Round and round we go
Where is $78 million in state conservation money going?
Fire prevention, open space and wildlife habitat are high on the list of projects approved by the latest round of SNPLMA funding.
Snip-la-ma. It sounds like a cartoon character or something from a children’s book. In the real world, however, it’s the Southern Nevada Public Lands Management Act. Since 1998, the act has allowed the Bureau of Land Management to sell public lands within a specific boundary around Las Vegas. A large portion of that revenue—about 85 percent—funds conservation work in Nevada and Lake Tahoe. So far, the act has supplied around $2.4 billion for environmental projects in Nevada, with about 23,000 acres more to be sold.
In this eighth and latest round, $78.9 million in funding has been approved for groups including the Nevada Fire Safe Council, Desert Research Institute, Nevada Land Conservancy and Washoe County Department of Parks and Recreation. Of that, $28.6 million is for projects in Northern Nevada.
This is down from the $132 million approved for Round 7 funding last year, and dramatically less than the $936 million approved during Round 6.
“The decrease is nothing more than a direct correlation to the land sales,” says Hillerie Patton, of the BLM Las Vegas Field Office. “Three years ago, we were doing land sales at $600 or $700 million. … Developers really aren’t building a lot of houses right now.”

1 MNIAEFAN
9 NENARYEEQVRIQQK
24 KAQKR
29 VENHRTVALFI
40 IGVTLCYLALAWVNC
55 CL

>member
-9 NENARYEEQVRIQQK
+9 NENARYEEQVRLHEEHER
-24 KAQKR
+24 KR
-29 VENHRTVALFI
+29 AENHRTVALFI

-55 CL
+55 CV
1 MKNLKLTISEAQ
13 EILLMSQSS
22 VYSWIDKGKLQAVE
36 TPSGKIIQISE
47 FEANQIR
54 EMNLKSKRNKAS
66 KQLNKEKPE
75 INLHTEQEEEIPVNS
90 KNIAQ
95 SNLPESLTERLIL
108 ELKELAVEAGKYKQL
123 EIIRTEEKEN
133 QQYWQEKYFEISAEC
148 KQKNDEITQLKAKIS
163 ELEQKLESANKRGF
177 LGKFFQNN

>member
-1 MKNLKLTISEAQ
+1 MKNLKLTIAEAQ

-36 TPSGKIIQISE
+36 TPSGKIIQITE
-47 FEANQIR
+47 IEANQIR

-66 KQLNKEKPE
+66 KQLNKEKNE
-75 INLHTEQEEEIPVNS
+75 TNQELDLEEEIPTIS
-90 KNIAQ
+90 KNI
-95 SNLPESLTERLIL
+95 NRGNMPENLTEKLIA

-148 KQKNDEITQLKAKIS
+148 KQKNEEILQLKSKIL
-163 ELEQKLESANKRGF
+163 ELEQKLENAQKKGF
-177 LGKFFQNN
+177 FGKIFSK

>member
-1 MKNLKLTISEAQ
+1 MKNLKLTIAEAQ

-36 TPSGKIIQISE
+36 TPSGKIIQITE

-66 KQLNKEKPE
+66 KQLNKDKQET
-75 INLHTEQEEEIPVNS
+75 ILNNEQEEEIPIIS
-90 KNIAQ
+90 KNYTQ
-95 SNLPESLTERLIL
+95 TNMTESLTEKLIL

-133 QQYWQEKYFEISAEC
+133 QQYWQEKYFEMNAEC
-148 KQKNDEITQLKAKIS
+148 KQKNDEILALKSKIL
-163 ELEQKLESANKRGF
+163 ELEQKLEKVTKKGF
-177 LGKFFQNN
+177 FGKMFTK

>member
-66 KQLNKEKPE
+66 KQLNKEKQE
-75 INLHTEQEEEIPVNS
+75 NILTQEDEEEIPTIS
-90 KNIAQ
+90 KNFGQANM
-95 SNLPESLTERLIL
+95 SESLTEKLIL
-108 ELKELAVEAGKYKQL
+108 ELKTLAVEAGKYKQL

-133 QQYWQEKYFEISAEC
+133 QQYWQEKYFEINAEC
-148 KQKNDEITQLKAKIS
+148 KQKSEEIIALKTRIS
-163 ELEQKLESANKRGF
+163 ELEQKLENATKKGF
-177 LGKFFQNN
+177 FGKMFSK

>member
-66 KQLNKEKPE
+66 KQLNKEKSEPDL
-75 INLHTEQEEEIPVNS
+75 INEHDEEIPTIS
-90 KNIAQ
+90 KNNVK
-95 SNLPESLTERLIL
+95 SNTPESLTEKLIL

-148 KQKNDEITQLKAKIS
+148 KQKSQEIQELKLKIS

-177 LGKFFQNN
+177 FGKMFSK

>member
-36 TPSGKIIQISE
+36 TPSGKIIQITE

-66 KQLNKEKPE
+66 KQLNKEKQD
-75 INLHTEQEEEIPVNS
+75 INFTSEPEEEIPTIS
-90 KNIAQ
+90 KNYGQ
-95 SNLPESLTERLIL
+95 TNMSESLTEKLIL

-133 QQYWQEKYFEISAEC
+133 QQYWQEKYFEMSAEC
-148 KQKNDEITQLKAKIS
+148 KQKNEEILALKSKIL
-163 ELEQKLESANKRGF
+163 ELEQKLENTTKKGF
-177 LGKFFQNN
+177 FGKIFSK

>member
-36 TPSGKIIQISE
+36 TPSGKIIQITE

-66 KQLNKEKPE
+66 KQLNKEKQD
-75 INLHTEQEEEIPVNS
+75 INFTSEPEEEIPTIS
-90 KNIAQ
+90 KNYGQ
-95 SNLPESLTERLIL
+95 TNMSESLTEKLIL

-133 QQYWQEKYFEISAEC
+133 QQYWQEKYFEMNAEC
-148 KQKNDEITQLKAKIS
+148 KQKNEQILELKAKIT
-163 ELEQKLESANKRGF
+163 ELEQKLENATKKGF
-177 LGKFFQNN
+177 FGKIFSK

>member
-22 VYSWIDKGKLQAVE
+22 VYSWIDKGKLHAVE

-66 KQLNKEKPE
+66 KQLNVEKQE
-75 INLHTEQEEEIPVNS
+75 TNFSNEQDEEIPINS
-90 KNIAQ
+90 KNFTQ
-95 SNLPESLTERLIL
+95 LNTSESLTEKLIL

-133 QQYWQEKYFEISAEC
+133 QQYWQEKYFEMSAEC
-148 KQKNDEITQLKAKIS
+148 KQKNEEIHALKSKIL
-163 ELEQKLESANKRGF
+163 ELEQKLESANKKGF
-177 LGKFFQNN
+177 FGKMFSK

Here’s a rundown of Round 8 earmarks:
• Fifty percent of it, or $14.3 million, is for fire prevention and fuels reduction in the Lake Tahoe Basin and Carson Range.
• Thirty-nine percent, or $11.09 million, is the “Washoe County Regional Parks and Open Space” project to protect about 121 acres of open space in the Ballardini Ranch area in Southwest Reno.
• Eleven percent, or $3.1 million, is for land acquisitions. One project is High Rock, 1,282 acres of Washoe and Humboldt counties near the Black Rock Desert. It’s noted for its scenic, historic and wildlife resources, including bighorn sheep, raptors, sage grouse, mule deer and pronghorn. The other acquisition project is Green Gulch, two miles north of Bordertown. Its 650 acres is within critically designated Mountain Quail habitat and is also habitat for about 500 deer during fall migration and sage grouse, according to its project summary.
Just because a group has funding set aside doesn’t mean the project will be necessarily carried out. There are still yards of red tape to cut through in terms of permits, environmental analysis, etc.
This is something Lynda Nelson knows well. She’s planning manager for Washoe County Department of Regional Parks and Open Space, whose application for $11 million for open space protection within Ballardini Ranch was chosen by the BLM as the No.1 priority project for parks, trails and natural areas.
“That money is secured,” says Nelson. “But it’s not a done deal by any means.”
An appraisal needs to be done, and landowners have to accept that amount for the project to move forward. The Ballardini Ranch area—of which the 121 acres is just a small part—has been controversial in Reno for years as developers also have been vying for the land.
“We’re moving forward,” she says. “But with lands deals—as I’ve come to learn—until that escrow closes, anything is possible.”